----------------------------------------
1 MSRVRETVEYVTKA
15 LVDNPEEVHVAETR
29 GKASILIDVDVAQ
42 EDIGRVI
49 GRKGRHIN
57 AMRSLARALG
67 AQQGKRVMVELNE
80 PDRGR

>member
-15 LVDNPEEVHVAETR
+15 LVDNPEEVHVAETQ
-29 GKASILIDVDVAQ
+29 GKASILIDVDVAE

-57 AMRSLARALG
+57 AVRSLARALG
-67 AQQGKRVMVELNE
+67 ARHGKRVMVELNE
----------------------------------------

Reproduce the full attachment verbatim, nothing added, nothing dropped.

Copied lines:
1 MSRVRETVEYVTKA
15 LVDNPEEVHVAETR
29 GKASILIDVDVAQ
42 EDIGRVI
49 GRKGRHIN
57 AMRSLARALG
67 AQQGKRVMVELNE
80 PDRGR

>member
-15 LVDNPEEVHVAETR
+15 LVDNPEEVHVAETQ
-29 GKASILIDVDVAQ
+29 GKASILIDVDVAE

-57 AMRSLARALG
+57 AVRSLARALG
-67 AQQGKRVMVELNE
+67 ARHGKRVMVELNE